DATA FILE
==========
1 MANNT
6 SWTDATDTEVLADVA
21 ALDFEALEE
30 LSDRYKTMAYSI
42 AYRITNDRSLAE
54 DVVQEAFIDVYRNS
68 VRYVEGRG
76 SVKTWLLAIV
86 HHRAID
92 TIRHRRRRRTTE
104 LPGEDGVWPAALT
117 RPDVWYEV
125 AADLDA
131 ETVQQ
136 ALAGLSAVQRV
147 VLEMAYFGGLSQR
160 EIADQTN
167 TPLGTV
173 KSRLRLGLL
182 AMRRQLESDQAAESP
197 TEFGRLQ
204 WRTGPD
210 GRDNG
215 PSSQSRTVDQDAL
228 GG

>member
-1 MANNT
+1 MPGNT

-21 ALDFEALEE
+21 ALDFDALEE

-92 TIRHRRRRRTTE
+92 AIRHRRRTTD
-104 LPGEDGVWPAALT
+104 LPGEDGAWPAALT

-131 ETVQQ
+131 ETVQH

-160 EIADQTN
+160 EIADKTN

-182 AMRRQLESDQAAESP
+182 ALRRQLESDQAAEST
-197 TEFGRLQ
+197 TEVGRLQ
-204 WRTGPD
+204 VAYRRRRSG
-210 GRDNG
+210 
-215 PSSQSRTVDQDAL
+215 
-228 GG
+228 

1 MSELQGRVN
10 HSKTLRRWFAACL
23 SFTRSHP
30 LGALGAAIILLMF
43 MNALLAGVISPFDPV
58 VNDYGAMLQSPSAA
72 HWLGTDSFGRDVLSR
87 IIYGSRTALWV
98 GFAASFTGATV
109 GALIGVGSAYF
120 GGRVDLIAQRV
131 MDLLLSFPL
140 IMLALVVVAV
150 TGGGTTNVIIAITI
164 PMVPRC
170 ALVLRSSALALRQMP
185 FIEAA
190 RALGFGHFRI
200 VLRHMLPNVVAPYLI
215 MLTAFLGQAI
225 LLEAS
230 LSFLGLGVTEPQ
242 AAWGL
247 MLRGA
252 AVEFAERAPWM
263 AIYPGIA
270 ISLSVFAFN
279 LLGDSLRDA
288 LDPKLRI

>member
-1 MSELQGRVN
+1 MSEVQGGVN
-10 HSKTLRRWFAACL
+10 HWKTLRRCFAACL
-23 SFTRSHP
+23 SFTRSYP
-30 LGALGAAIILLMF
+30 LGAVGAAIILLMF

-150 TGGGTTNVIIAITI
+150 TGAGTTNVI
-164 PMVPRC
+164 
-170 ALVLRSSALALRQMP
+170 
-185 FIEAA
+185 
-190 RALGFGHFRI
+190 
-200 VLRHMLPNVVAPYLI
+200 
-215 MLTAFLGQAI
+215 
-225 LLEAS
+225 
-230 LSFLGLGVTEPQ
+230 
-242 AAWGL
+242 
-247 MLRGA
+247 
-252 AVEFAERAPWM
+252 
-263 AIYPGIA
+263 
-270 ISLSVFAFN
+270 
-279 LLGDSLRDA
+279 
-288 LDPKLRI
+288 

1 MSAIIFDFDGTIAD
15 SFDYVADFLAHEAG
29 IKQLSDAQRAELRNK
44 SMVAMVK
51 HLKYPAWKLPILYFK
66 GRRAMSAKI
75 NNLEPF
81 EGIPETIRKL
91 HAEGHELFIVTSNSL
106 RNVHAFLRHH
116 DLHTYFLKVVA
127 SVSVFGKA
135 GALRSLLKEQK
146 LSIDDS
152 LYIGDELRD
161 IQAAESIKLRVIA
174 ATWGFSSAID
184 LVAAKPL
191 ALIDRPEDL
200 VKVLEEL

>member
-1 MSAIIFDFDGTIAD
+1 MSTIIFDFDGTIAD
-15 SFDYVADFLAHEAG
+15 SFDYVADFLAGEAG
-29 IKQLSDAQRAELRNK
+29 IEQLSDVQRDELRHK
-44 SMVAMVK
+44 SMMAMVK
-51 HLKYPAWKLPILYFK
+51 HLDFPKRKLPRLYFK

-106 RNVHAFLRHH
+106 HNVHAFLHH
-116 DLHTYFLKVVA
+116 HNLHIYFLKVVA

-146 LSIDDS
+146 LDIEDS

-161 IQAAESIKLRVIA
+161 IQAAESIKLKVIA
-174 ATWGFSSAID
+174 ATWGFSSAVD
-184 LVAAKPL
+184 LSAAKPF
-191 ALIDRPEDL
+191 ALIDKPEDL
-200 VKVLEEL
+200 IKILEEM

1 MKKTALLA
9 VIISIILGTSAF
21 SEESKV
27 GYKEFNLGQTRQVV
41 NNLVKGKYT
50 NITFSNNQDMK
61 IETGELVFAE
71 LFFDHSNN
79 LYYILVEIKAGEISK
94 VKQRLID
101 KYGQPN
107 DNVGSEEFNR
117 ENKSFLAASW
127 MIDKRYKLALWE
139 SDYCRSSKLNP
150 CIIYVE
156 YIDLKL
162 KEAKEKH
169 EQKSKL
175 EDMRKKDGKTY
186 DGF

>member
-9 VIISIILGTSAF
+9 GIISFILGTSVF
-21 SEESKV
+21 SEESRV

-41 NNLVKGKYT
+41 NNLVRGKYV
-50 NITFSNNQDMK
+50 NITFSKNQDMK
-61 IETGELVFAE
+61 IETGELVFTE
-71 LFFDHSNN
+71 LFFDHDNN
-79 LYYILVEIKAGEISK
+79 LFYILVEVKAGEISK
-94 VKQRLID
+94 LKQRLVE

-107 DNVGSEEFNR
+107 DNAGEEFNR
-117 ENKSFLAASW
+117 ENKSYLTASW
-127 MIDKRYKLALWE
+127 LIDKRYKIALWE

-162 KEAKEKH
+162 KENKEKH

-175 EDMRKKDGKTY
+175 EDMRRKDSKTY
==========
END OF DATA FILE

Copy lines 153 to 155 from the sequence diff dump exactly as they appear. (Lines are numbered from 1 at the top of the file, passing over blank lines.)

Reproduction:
+106 HNVHAFLHH
-116 DLHTYFLKVVA
+116 HNLHIYFLKVVA